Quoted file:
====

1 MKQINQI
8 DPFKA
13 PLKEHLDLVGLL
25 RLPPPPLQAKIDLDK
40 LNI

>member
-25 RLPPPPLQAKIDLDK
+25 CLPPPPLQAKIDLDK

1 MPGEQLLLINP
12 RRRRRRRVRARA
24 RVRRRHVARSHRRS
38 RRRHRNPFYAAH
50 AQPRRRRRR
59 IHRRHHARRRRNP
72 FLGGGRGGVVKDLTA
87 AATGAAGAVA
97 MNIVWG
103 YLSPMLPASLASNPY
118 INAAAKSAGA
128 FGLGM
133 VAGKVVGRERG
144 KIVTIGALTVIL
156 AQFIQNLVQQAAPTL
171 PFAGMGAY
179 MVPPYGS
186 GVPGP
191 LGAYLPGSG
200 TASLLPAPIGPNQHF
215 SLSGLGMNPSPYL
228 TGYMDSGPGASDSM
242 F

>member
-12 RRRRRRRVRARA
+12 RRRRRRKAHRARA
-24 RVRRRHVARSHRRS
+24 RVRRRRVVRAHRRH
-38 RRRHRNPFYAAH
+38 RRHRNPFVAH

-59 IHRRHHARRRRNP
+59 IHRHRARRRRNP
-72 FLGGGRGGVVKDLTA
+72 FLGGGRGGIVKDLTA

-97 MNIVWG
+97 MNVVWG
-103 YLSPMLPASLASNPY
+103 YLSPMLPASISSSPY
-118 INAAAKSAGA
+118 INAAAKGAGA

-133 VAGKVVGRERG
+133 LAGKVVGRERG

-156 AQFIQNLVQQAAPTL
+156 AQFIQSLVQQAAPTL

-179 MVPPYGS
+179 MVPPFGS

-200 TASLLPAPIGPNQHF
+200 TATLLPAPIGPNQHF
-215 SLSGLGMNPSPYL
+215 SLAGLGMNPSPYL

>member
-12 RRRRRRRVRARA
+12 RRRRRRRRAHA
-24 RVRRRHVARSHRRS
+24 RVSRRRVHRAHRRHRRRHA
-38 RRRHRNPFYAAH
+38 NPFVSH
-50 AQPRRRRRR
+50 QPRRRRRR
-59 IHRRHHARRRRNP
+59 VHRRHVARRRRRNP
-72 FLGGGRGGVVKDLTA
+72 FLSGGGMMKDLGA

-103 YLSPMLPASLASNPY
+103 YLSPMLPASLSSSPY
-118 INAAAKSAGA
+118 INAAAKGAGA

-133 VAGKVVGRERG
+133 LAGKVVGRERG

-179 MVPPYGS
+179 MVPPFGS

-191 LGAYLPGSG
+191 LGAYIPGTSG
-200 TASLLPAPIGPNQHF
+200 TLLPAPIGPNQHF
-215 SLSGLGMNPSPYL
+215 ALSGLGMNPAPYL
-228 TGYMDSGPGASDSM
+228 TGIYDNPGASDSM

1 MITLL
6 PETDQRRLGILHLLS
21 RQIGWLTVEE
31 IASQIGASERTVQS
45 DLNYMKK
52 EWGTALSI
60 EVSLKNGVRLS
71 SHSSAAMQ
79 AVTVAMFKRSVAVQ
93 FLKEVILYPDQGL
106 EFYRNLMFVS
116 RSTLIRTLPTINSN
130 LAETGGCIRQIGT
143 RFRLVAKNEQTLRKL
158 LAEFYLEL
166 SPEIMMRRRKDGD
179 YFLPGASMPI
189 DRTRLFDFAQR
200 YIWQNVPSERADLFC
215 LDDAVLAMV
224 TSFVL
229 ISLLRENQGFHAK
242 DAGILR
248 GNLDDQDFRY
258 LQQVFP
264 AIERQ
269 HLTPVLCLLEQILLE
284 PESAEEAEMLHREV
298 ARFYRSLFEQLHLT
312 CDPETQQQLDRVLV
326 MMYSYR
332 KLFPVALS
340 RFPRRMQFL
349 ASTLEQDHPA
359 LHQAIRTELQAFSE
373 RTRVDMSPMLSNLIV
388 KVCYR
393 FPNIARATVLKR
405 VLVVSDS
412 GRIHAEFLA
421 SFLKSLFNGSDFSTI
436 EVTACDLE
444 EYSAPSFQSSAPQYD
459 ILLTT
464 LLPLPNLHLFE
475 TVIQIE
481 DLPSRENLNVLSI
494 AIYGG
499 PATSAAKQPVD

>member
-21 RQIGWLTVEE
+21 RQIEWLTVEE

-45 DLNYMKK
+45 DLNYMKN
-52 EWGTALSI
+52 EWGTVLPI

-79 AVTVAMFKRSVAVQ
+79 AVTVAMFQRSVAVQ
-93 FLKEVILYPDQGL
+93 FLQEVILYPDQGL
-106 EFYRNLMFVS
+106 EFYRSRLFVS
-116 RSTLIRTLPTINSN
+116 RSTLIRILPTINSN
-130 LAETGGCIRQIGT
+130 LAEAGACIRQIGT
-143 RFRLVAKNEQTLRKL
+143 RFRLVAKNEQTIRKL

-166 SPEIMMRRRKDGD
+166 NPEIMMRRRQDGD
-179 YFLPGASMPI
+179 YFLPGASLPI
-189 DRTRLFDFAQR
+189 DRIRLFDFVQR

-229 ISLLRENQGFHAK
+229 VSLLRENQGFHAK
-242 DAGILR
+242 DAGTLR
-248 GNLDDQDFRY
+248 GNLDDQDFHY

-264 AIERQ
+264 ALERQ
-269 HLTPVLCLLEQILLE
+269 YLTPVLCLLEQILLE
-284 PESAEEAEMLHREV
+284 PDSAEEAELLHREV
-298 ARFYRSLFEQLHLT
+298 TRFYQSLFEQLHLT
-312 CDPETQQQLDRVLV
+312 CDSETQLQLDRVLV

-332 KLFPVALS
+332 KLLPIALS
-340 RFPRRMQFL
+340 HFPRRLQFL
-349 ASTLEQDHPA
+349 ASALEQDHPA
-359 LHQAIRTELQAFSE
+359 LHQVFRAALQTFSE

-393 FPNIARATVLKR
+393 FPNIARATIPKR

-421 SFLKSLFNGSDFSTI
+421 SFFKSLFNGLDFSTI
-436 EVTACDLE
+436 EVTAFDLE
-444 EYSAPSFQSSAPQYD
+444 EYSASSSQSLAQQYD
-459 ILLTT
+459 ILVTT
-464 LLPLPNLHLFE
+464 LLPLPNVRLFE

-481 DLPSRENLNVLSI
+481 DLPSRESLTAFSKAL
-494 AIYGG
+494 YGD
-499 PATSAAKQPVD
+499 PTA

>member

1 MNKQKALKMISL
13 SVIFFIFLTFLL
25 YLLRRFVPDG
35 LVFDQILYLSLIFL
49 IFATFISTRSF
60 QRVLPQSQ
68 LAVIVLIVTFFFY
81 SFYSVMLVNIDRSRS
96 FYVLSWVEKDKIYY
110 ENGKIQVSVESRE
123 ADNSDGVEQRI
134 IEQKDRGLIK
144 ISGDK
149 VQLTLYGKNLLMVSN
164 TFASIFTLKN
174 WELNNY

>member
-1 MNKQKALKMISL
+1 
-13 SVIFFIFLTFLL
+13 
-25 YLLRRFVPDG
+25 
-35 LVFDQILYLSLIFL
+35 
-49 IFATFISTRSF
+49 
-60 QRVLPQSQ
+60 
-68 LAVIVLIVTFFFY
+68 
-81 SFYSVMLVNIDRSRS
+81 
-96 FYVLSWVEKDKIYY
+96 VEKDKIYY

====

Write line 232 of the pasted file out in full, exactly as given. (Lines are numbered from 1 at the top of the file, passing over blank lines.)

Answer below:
-60 QRVLPQSQ